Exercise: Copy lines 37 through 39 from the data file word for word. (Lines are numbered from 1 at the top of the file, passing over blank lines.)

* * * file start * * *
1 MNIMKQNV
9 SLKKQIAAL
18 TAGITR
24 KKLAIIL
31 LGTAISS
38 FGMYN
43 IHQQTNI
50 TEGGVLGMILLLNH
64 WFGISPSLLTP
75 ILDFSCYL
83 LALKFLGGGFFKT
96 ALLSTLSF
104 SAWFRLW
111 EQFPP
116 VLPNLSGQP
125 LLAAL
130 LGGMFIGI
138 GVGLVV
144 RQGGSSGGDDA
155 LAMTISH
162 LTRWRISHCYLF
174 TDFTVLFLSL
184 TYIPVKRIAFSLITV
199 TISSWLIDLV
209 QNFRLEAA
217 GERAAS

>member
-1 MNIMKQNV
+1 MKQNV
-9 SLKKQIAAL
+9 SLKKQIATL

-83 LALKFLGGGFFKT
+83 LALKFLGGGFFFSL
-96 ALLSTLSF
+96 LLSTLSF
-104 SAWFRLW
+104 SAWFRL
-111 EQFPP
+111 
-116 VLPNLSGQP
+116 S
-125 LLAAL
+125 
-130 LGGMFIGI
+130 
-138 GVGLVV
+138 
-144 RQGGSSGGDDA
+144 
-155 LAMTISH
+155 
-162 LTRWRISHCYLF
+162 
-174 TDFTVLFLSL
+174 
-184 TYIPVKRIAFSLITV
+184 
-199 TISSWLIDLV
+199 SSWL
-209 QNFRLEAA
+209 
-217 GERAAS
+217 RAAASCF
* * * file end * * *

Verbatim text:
+104 SAWFRL
-111 EQFPP
+111 